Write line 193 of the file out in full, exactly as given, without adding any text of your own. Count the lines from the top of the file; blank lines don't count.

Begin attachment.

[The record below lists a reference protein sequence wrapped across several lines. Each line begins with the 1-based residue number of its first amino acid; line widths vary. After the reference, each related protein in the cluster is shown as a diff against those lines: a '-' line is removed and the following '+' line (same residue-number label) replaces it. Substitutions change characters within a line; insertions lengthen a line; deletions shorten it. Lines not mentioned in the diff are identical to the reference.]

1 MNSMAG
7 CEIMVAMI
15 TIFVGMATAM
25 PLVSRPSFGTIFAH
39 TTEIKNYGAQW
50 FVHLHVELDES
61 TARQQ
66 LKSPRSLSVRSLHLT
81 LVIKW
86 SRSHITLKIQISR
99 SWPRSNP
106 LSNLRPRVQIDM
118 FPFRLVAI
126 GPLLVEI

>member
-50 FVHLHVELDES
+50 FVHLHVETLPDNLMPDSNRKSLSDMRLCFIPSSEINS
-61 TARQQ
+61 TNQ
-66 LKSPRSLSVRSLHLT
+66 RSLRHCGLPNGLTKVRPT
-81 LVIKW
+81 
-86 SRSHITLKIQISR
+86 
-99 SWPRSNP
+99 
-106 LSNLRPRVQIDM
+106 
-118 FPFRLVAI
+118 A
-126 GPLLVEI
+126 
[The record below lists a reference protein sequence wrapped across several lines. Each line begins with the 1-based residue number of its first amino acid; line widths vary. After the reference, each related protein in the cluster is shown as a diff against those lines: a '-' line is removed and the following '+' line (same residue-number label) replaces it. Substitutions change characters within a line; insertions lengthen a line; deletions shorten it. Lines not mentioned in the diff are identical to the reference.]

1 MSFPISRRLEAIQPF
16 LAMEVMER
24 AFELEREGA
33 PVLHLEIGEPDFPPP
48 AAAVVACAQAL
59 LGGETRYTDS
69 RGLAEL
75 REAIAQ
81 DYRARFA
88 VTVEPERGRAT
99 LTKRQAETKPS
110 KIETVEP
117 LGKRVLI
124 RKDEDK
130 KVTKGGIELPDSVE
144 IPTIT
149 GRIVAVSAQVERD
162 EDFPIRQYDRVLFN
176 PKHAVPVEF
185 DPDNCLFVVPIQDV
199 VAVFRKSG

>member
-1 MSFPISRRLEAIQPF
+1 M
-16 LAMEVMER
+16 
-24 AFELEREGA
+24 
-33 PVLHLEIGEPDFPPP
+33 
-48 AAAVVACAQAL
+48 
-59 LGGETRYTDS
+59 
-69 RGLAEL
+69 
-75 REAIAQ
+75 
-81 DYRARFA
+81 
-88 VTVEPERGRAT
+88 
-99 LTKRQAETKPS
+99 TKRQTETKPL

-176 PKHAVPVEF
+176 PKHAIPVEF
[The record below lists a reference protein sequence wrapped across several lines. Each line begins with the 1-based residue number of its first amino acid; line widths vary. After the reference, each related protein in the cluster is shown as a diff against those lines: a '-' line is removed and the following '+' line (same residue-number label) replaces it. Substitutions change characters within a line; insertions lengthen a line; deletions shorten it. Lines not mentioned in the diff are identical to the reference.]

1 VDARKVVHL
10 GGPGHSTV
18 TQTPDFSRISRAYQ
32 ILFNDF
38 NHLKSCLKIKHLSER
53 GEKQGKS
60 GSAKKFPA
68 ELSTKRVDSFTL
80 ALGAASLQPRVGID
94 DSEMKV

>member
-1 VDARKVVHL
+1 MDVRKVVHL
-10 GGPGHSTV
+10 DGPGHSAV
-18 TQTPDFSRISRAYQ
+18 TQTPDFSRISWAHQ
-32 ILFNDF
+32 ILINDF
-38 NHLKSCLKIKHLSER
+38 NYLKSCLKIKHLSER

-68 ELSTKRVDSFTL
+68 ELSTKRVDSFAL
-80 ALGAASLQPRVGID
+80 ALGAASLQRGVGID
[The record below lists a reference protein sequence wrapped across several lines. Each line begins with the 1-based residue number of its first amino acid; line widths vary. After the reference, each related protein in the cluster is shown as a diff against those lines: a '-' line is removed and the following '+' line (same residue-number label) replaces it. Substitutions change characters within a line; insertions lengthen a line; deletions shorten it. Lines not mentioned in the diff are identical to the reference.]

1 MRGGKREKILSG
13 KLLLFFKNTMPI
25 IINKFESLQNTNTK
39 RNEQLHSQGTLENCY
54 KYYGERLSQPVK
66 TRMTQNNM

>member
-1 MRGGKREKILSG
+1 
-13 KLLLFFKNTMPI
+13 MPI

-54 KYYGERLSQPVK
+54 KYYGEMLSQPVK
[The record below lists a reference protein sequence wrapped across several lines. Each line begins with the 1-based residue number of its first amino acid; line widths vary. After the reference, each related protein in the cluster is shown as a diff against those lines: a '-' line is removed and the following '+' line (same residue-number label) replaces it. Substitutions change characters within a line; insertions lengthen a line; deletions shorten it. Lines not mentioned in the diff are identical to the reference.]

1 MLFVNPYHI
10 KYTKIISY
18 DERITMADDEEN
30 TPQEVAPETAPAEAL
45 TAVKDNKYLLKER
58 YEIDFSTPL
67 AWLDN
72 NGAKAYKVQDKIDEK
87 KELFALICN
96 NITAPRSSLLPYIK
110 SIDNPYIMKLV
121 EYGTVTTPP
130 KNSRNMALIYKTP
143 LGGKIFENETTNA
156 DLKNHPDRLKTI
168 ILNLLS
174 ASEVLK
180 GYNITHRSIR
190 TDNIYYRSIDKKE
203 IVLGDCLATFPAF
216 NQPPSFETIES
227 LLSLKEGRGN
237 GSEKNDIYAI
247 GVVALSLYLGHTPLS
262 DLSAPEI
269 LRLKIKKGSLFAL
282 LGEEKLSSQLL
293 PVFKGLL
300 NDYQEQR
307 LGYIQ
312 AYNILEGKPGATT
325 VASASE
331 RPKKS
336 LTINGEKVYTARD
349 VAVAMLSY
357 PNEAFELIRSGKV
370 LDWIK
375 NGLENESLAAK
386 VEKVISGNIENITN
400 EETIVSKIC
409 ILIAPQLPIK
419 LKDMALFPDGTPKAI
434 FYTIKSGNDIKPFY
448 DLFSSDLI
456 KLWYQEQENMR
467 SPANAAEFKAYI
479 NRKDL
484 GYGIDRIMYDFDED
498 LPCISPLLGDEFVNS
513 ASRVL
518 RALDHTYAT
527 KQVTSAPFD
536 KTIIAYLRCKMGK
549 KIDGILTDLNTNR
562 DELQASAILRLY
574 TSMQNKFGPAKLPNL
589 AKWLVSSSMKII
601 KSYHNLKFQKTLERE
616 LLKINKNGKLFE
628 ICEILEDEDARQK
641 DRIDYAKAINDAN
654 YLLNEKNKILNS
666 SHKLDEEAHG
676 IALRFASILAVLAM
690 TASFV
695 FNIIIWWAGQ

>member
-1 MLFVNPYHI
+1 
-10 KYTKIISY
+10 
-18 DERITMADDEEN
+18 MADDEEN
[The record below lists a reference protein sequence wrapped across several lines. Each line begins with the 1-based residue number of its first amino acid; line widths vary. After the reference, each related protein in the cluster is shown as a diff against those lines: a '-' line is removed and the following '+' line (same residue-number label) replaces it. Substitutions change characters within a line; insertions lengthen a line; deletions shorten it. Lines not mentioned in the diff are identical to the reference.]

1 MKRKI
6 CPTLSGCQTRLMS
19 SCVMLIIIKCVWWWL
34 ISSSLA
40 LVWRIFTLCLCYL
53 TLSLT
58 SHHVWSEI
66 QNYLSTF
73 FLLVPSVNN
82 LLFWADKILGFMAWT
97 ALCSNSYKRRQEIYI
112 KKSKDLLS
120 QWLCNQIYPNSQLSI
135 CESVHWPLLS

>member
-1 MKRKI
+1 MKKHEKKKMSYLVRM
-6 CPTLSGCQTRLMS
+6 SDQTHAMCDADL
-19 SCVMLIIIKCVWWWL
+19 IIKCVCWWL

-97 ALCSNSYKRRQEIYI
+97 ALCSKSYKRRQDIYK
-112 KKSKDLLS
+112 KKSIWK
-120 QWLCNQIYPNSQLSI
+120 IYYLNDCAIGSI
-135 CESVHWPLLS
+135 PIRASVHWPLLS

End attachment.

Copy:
+10 